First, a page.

With support from The Nature Conservancy, Schultz took on the role of executive director of the nonprofit Kāko‘o ‘Ōiwi, an organization that in 2010 was granted a 38-year lease by the Hawai‘i Community Development Authority to transform a 405-acre parcel in the He‘eia wetlands into a productive agricultural and cultural district. For Schultz, that meant returning much of the land back into lo‘i kalo, both to provide the community with a nutrient-dense food source and to revitalize an effective form of resource management—something Schultz believes the kūpuna (elders) of He‘eia understood intimately when they first developed the land for taro cultivation.
Kāko‘o ‘Ōiwi’s lei-making workshops are an invitation to deepen one’s connection with the land.
After years of disuse, there was much to be done before replanting could begin: divert water into the original ‘auwai (canals) that irrigated the area’s former network of taro patches, clear the land of invasive vegetation, rehabilitate the soil. To get it done, Kāko‘o ‘Ōiwi turned to the community for help, hosting volunteer workdays in which members of the He‘eia community and beyond could take part in the restoration effort and, in doing so, forge a closer relationship to the land. “It’s important that we have non-farmers coming in to work the land because non-farmers are part of our food system too,” Schultz says, explaining that in addition to helping tend the lo‘i, students and visitors are invited to Kāko‘o ‘Ōiwi to learn the history of He‘eia and the cultural and spiritual practices of those who historically inhabited it; to wander along paths newly lined with flowering plants and fruit-bearing trees like ‘ulu (breadfruit) and mai‘a (banana); and to gather seasonal blooms from an agroforest that Kāko‘o ‘Ōiwi named Pu‘ulani, referring to a spiritual ridge between generations past, present, and future.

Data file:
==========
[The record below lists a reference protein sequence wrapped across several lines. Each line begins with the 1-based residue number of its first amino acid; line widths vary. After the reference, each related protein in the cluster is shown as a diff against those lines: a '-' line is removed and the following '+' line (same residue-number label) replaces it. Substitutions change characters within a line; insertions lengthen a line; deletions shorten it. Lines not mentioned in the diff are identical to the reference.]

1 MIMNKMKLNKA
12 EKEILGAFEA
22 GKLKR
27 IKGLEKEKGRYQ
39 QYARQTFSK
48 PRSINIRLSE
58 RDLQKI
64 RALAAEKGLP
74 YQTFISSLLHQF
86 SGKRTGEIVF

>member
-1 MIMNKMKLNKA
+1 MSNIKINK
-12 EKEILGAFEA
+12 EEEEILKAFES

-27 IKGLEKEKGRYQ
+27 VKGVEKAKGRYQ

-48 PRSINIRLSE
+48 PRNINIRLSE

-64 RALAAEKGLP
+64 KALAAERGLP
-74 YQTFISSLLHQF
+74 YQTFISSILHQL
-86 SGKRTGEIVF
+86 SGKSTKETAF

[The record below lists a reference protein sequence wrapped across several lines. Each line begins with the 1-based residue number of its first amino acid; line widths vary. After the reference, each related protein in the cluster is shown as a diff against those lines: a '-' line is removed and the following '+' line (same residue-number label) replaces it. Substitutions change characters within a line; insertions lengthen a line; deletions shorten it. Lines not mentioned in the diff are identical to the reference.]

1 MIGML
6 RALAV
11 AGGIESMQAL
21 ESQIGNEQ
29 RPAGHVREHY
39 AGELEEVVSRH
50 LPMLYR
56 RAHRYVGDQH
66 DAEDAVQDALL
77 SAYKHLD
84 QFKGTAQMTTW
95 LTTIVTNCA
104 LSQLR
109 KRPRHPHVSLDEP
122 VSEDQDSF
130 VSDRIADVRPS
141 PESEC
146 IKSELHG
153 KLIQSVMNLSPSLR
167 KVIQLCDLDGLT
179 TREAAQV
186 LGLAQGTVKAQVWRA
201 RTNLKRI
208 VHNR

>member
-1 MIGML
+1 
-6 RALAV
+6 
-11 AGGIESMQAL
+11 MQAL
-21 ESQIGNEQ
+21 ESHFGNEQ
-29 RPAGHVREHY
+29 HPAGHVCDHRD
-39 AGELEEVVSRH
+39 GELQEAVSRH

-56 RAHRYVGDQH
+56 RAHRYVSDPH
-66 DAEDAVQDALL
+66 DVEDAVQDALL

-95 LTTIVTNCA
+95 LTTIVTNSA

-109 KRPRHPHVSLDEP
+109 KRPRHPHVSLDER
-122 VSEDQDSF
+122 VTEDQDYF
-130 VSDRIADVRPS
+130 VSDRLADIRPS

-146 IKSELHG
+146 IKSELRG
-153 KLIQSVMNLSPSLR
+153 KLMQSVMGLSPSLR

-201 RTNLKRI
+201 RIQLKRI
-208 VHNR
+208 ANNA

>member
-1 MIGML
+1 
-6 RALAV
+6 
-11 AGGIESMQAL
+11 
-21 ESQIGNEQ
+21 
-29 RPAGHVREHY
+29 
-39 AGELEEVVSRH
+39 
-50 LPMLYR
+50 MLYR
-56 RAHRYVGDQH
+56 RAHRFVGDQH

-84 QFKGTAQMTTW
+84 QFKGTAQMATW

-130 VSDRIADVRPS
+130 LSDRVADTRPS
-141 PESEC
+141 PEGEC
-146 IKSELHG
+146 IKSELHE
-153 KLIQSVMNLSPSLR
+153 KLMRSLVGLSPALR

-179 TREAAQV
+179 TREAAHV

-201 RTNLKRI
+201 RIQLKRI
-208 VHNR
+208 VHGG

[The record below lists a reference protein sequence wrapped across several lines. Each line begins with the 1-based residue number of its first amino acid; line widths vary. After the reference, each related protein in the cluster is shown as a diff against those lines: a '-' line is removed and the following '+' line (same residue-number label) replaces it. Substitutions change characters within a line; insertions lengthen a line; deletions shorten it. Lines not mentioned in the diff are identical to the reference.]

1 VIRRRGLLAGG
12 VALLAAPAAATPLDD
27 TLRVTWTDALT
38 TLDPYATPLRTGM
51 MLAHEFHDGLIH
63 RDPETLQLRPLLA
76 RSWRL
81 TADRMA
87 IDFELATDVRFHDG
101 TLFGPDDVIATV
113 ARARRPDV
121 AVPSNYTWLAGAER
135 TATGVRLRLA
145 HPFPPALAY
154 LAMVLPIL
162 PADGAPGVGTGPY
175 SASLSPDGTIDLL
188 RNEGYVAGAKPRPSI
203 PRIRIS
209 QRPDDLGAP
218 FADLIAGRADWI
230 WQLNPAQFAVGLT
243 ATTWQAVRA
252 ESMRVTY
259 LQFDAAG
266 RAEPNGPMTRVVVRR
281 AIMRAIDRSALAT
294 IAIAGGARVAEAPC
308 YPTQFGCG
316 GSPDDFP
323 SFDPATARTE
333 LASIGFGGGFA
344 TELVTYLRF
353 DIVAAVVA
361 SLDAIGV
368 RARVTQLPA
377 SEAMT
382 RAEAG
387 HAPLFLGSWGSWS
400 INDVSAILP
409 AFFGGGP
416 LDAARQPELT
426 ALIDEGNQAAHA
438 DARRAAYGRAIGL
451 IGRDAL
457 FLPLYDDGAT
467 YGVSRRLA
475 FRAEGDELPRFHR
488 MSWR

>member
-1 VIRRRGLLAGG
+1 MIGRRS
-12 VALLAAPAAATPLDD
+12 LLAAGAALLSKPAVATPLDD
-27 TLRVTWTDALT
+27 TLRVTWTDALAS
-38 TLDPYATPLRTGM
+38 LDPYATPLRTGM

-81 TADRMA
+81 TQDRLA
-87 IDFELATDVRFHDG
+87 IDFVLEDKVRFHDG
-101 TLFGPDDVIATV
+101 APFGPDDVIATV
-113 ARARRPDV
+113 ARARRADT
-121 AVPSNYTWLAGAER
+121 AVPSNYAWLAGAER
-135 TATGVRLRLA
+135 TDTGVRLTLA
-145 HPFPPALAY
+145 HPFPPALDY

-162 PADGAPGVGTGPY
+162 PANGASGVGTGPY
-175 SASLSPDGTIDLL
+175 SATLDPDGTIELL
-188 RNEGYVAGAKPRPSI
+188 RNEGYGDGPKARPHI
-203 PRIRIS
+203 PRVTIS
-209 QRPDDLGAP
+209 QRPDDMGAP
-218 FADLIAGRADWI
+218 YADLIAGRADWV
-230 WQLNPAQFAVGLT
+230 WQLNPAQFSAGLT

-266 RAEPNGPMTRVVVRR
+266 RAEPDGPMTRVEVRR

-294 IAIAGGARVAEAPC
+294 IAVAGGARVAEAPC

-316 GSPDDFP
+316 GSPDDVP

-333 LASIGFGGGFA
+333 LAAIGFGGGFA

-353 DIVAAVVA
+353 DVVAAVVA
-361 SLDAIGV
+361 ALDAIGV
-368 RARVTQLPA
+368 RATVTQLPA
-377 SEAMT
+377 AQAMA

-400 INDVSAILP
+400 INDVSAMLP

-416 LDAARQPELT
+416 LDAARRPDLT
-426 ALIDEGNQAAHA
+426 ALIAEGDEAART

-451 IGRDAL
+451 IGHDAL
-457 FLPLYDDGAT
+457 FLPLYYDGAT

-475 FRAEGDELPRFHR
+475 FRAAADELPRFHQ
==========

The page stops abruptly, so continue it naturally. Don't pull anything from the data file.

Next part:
“When we planted Pu‘ulani, the intention was for it to be a place that feeds us in spirit,” says Kāko‘o ‘Ōiwi’s lo‘i manager, Mahealani Botelho. “Meaning we planted things that could be used for medicine, hula, building hale (houses), and lei making.” Raised in a family of lei makers, Botelho remembers asking her aunt how to improve her lei-making skills, to which her aunt replied: Have a relationship with the ‘āina (land). Taking that advice to heart, a mo‘olelo (legend) Botelho often shares with visitors today is about the name behind He‘eia’s valley of ʻIolekaʻa, Hawaiian for “rolling rat.” As the legend goes, the rats of the Ko‘olau mountains were fed up with rats from elsewhere on the island stealing their food, so they tricked the other rats into rolling down the mountain to their deaths. “The Ko‘olau rats knew their ‘āina so well, they were able to protect it,” Botelho says. “If you know your ‘āina, then you can protect your resource.”
To that end, Kāko‘o ‘Ōiwi sees its mission as two-fold: feed the community and nurture its spirit. The hope is also that, in nourishing the land and people of He‘eia, the region will see a resurgence of native wildlife, including the endangered ‘alae ‘ula (Hawaiian moorhen) and ae‘o (Hawaiian stilt), whose presence signals an ecosystem in balance. “We want to continue doing what our ancestors told us to do,” Schultz says. “The sound of the birds—hearing those native systems is a way that our ancestors communicated with us in the past, and it’s how our ancestors are communicating with us now.”
In restoring the wetlands of He‘eia, Kāko‘o ‘Ōiwi is helping to rehabilitate the native wildlife that once flourished there.
“If you know your ‘āina (land), then you can protect your resource,” says Kāko‘o ‘Ōiwi’s lo‘i manager, Mahealani Botelho.